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Youth Leaving Care on Talk Local

July 20, 2012 permalink

Earlier this month Rogers showed a program Talk Local on the subject of Youth Leaving Care. Host Hayley Zimak interviewed executive director Alison Scott, caseworker Vickie Straicher and former foster children Jessica Del Rosso and Brandon Eaket. Interspersed are a report by videographer Sarah Monette presenting Family and Children's Services spokesman Sarah Murphy and the Youth Leaving Care video.

The hour-long program is on YouTube: [1] [2] [3] [4], with local copies: [1] [2] [3] [4] (mp4). Note: Commercial breaks are transcribed as two minutes of black screen.

Alison Scott speaks entirely in the language of beneficence. We want to extend help to foster children until age 25. Alison says: "What you really want to have is opportunities for kids not to come into care at all, and for most kids to be raised in their own families with their own supports". This is an example of what we call public/private dichotomy — saying the opposite in public of actions taken in private. Court actions are hidden behind confidentiality, but an earlier news item disclosed that Waterloo FACS was the Central-West Region litigation champion. Litigation for CAS means separating children from their real families.

Alison mentions that Waterloo FACS has an affiliated foundation that has given 200 scholarships since its inception to crown wards for post-secondary education, 36 this year. What she leaves out is the size of those scholarships. While the amounts for Waterloo are not disclosed, other CAS bursaries have been at a daily rate of $1.36, $6.85 and $1.37.

In the final interview, Jessica wants to become a social worker for children's aid, then help gay and lesbian youth. The way she left her mother suggests that she is a lesbian herself. It sounds like she is already working for CAS part-time. Brandon wants to become a policeman. He calls the youth in the Youth Leaving Care video "one-in-a-million exceptions". Most are not nearly so successful.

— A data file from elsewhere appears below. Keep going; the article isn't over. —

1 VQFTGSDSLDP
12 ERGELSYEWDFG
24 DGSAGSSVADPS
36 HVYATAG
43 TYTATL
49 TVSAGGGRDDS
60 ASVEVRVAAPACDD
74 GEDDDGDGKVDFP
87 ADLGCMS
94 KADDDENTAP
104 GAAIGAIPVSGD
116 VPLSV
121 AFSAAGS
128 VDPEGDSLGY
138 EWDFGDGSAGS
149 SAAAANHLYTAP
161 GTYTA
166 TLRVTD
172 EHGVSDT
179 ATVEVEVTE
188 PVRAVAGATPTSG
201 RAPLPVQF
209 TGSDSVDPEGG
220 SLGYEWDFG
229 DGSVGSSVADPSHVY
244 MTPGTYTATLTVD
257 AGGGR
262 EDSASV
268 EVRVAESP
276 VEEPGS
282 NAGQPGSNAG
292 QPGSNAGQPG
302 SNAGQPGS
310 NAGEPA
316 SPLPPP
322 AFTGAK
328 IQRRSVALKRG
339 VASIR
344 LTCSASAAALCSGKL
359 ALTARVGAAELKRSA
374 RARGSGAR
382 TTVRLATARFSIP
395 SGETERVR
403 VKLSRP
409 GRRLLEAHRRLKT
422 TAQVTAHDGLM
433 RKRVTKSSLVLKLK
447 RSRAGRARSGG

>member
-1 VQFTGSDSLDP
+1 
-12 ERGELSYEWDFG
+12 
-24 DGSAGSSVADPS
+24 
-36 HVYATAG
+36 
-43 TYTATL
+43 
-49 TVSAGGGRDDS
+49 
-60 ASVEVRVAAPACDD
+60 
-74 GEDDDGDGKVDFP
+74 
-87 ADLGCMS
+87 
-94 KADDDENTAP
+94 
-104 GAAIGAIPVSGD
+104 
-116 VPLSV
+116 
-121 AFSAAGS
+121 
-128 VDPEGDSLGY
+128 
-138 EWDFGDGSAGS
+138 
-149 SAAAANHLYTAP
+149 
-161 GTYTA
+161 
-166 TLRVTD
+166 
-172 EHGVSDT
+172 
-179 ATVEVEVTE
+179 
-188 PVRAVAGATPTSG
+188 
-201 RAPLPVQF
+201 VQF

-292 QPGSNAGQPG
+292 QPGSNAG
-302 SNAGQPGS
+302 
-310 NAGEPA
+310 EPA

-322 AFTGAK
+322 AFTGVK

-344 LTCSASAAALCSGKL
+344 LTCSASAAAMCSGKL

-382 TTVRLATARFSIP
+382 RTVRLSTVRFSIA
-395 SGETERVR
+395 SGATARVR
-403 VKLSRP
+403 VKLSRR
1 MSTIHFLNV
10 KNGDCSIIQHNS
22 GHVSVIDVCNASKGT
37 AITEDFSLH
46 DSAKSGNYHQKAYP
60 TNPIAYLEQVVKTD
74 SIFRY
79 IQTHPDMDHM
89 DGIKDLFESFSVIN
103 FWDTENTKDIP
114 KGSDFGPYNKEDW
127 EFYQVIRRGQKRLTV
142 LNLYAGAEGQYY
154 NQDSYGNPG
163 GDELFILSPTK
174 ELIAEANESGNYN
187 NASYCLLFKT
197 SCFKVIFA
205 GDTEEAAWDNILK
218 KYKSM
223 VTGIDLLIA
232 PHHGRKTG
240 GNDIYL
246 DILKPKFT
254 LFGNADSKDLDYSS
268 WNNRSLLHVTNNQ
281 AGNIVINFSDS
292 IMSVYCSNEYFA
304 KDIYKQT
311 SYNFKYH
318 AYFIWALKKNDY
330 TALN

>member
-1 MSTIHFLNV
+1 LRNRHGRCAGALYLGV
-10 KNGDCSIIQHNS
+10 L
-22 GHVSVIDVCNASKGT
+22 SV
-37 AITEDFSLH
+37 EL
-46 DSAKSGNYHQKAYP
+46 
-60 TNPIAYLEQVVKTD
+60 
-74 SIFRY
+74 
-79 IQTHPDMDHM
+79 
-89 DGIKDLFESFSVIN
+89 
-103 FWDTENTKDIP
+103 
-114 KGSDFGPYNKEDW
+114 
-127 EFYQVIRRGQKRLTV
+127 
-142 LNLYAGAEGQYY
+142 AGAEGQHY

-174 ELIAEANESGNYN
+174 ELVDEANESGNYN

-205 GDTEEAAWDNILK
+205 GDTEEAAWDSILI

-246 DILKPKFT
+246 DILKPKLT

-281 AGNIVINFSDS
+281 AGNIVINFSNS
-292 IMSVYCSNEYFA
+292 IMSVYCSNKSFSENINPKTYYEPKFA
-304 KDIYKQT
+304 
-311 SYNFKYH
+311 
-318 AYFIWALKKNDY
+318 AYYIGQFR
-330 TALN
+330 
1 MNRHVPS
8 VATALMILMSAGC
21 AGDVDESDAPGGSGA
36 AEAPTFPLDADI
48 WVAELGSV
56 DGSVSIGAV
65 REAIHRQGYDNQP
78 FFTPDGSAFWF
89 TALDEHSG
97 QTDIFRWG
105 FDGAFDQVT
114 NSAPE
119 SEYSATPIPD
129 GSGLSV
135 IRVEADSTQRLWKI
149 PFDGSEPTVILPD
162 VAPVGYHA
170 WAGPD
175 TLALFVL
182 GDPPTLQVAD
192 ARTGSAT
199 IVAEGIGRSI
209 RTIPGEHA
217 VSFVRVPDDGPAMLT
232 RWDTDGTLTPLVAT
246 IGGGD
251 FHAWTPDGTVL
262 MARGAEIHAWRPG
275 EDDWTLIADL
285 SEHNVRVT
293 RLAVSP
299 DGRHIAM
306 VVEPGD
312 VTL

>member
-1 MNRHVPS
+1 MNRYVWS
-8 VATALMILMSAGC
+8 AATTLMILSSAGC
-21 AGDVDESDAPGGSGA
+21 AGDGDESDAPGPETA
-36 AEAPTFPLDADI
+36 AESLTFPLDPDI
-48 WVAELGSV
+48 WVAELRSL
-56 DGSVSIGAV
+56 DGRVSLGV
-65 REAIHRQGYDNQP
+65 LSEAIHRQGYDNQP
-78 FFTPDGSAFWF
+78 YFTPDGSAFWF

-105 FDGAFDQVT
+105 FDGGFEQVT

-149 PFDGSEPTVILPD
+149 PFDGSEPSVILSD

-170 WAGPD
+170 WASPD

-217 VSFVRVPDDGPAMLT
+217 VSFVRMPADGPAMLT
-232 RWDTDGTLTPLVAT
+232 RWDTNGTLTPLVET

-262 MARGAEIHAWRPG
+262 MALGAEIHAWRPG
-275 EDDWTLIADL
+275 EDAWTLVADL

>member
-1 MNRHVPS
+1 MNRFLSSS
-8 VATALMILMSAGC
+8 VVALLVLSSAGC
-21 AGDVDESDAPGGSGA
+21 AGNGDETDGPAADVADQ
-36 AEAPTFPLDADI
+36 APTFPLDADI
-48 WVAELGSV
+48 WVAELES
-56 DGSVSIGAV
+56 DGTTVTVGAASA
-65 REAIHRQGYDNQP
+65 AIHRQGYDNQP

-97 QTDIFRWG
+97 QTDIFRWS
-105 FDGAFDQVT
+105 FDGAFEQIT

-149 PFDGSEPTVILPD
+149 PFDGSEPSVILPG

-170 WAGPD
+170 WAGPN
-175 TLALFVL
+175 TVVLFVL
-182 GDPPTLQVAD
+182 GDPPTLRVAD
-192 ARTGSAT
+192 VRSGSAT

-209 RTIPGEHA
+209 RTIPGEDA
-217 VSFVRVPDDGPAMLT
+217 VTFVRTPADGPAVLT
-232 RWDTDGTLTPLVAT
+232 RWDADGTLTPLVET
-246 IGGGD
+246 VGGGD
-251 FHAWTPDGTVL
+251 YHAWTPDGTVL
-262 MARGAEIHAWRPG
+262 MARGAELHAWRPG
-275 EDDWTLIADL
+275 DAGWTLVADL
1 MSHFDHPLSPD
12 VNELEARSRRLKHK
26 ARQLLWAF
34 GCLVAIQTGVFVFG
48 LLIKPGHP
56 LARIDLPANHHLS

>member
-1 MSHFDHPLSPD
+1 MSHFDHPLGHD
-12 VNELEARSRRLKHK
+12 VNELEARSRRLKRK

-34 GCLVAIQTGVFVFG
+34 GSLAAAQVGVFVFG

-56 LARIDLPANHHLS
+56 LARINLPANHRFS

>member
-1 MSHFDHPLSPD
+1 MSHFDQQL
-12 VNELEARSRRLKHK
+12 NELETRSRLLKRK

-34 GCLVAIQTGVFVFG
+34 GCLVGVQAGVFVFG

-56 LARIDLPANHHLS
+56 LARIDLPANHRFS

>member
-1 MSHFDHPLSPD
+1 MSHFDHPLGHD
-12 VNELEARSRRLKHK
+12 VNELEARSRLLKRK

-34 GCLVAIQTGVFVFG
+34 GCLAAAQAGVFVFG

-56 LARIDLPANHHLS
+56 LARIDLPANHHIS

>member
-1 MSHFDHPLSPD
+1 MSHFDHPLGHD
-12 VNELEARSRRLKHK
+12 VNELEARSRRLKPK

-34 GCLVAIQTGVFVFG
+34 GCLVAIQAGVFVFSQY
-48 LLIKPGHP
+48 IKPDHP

A thought on the real motive for the push to extend care for foster youth. Of the money appropriated by the legislature for foster care, only a bit over a third gets to the foster parents, the CAS bureaucracy consumes the rest. The program mentions a number of programs and subsidies currently in place for young adults. As things stand now, when the young people apply for them, they receive support without intermediation. With extension of foster care to age 25, CAS may skim off their two thirds before their beneficiary gets a dime. A second thought. For girls, 18-25 are the prime child-bearing years. Keeping these girls under control to age 25 will facilitate acquiring the next generation of foster kids.

Since facts are hard to come by from CAS, here are some factual disclosures about Waterloo FACS by Mrs Scott:

  • 275 foster families
  • 500 kids in care
  • 258 permanent kids (probably she means crown wards)
  • over 150 of the 258 are over the age of ten.
  • about 65 adoptions per year

Get more of the CAS side at Family and Children's Services of the Waterloo Region.

For contrast, fixcas offers this video of a Youth Entering Care (flv). There is only a local copy because it got kicked off YouTube.